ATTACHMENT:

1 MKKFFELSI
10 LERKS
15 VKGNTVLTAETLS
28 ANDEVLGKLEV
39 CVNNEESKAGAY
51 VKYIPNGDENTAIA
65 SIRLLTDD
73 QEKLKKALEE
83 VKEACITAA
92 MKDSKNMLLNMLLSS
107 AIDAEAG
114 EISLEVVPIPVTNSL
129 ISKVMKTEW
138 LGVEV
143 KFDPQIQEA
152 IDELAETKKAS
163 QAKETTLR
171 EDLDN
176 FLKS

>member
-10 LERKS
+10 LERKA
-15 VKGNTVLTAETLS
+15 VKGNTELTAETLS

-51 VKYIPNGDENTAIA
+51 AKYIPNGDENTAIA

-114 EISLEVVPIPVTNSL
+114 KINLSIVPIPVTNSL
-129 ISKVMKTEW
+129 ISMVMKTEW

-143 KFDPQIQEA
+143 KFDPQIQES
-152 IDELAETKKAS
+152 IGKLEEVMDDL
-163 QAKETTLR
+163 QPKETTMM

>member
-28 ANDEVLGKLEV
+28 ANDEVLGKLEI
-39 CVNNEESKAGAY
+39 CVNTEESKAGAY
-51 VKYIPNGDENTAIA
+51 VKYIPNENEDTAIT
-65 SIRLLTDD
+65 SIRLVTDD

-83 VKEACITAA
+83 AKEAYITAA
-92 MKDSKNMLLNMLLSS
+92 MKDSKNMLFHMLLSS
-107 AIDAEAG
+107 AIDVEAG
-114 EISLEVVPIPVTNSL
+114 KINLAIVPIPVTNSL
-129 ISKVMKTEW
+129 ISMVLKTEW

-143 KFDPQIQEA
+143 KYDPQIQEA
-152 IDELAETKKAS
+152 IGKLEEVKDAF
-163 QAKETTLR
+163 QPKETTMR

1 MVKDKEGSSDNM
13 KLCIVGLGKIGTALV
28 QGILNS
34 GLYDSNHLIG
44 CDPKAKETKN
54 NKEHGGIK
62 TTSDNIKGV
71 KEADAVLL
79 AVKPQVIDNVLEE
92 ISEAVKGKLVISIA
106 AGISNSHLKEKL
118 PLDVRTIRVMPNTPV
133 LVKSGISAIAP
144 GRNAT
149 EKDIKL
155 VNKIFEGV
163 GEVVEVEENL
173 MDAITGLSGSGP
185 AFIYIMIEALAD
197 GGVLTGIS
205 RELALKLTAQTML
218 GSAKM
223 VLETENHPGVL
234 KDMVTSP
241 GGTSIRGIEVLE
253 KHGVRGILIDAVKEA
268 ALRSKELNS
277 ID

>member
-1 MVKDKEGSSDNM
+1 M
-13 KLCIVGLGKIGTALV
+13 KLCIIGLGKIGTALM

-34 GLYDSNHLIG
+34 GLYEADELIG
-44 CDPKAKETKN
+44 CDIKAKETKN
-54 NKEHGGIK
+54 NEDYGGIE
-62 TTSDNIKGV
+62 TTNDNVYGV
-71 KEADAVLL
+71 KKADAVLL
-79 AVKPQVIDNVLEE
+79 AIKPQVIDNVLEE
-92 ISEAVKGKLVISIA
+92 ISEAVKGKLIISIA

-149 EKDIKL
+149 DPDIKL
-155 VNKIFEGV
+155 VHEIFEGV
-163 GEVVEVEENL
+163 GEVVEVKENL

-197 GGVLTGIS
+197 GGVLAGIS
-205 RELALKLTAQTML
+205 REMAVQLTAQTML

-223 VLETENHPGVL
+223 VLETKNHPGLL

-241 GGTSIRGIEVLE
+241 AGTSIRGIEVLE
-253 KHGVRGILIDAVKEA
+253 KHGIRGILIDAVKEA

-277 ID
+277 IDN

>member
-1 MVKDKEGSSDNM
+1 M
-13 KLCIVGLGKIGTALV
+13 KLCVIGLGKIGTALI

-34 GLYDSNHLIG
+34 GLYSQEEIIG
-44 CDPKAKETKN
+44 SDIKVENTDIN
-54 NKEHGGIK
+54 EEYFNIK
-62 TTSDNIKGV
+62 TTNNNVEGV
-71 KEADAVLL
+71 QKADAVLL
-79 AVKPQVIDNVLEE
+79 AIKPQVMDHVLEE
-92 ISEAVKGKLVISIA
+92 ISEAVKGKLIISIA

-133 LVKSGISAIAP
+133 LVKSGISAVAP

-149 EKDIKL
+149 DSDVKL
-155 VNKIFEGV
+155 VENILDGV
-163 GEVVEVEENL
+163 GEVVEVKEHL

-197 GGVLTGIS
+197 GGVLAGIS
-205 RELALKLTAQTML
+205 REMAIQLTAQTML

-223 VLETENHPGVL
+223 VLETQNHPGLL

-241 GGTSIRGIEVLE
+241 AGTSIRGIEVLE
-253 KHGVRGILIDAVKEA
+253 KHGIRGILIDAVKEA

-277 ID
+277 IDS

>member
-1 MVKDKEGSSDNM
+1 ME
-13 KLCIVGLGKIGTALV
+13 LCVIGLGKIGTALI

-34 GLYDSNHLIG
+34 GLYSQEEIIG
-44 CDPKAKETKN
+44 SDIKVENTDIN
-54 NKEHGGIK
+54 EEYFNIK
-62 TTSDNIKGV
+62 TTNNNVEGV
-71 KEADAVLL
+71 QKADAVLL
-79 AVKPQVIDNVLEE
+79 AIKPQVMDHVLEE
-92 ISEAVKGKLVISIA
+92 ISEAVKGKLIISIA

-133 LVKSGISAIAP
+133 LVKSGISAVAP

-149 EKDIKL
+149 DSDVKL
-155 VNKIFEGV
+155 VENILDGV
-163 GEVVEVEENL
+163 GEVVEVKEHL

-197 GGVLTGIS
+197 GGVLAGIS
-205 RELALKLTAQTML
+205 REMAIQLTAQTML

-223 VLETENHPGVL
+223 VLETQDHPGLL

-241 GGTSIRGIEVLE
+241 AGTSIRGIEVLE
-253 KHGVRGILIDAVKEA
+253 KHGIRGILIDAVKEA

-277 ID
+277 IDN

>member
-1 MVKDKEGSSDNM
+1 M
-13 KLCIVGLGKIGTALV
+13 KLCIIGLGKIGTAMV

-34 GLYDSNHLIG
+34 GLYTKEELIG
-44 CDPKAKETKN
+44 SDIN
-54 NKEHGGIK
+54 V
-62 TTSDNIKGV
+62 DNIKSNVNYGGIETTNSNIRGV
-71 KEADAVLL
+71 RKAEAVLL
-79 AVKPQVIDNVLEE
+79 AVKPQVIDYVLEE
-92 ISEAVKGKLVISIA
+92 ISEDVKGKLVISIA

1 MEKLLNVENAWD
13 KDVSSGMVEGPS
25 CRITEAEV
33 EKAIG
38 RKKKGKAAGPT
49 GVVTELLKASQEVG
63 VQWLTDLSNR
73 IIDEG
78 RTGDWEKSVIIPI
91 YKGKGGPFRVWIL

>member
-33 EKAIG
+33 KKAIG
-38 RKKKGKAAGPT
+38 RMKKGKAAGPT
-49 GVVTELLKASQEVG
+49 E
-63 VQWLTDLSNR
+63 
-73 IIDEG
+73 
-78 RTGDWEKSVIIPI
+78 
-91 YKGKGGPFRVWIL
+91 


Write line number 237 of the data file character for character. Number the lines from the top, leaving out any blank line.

-38 RKKKGKAAGPT